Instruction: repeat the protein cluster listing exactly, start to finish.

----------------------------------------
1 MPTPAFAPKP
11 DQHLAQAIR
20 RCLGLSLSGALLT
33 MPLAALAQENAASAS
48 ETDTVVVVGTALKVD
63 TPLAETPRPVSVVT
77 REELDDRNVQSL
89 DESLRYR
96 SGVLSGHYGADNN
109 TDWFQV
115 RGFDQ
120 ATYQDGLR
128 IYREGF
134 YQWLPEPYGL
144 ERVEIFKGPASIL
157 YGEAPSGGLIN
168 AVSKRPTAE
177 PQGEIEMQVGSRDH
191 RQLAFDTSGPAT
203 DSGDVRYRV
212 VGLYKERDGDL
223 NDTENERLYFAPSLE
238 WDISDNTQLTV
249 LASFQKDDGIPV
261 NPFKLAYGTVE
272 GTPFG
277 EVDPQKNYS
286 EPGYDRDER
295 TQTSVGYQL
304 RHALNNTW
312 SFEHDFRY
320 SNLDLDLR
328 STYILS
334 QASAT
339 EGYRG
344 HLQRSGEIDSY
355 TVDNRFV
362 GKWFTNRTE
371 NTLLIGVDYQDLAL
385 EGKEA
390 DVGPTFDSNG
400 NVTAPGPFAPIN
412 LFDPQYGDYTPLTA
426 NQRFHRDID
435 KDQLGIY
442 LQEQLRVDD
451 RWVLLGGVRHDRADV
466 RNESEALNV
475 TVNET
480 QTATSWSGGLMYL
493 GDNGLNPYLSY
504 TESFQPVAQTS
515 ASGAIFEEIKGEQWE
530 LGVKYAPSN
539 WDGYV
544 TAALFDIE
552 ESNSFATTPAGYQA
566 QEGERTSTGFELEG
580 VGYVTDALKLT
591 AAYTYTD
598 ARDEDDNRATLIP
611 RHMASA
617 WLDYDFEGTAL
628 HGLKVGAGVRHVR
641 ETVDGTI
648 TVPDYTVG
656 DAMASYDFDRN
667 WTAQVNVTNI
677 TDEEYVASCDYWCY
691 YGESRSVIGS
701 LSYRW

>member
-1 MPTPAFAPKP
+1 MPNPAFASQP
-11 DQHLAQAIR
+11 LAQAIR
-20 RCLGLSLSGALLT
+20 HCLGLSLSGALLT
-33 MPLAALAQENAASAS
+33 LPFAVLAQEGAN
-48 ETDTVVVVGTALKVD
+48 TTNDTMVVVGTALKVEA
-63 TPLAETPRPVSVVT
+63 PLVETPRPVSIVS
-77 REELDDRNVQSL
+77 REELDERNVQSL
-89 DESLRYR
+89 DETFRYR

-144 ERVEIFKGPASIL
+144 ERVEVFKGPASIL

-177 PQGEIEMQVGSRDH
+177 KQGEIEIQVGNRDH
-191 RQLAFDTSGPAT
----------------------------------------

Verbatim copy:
1 MPTPAFAPKP
11 DQHLAQAIR
20 RCLGLSLSGALLT
33 MPLAALAQENAASAS
48 ETDTVVVVGTALKVD
63 TPLAETPRPVSVVT
77 REELDDRNVQSL
89 DESLRYR
96 SGVLSGHYGADNN
109 TDWFQV
115 RGFDQ
120 ATYQDGLR
128 IYREGF
134 YQWLPEPYGL
144 ERVEIFKGPASIL
157 YGEAPSGGLIN
168 AVSKRPTAE
177 PQGEIEMQVGSRDH
191 RQLAFDTSGPAT
203 DSGDVRYRV
212 VGLYKERDGDL
223 NDTENERLYFAPSLE
238 WDISDNTQLTV
249 LASFQKDDGIPV
261 NPFKLAYGTVE
272 GTPFG
277 EVDPQKNYS
286 EPGYDRDER
295 TQTSVGYQL
304 RHALNNTW
312 SFEHDFRY
320 SNLDLDLR
328 STYILS
334 QASAT
339 EGYRG
344 HLQRSGEIDSY
355 TVDNRFV
362 GKWFTNRTE
371 NTLLIGVDYQDLAL
385 EGKEA
390 DVGPTFDSNG
400 NVTAPGPFAPIN
412 LFDPQYGDYTPLTA
426 NQRFHRDID
435 KDQLGIY
442 LQEQLRVDD
451 RWVLLGGVRHDRADV
466 RNESEALNV
475 TVNET
480 QTATSWSGGLMYL
493 GDNGLNPYLSY
504 TESFQPVAQTS
515 ASGAIFEEIKGEQWE
530 LGVKYAPSN
539 WDGYV
544 TAALFDIE
552 ESNSFATTPAGYQA
566 QEGERTSTGFELEG
580 VGYVTDALKLT
591 AAYTYTD
598 ARDEDDNRATLIP
611 RHMASA
617 WLDYDFEGTAL
628 HGLKVGAGVRHVR
641 ETVDGTI
648 TVPDYTVG
656 DAMASYDFDRN
667 WTAQVNVTNI
677 TDEEYVASCDYWCY
691 YGESRSVIGS
701 LSYRW

>member
-1 MPTPAFAPKP
+1 MPNPAFASQP
-11 DQHLAQAIR
+11 LAQAIR
-20 RCLGLSLSGALLT
+20 HCLGLSLSGALLT
-33 MPLAALAQENAASAS
+33 LPFAVLAQEGAN
-48 ETDTVVVVGTALKVD
+48 TTNDTMVVVGTALKVEA
-63 TPLAETPRPVSVVT
+63 PLVETPRPVSIVS
-77 REELDDRNVQSL
+77 REELDERNVQSL
-89 DESLRYR
+89 DETFRYR

-144 ERVEIFKGPASIL
+144 ERVEVFKGPASIL

-177 PQGEIEMQVGSRDH
+177 KQGEIEIQVGNRDH
-191 RQLAFDTSGPAT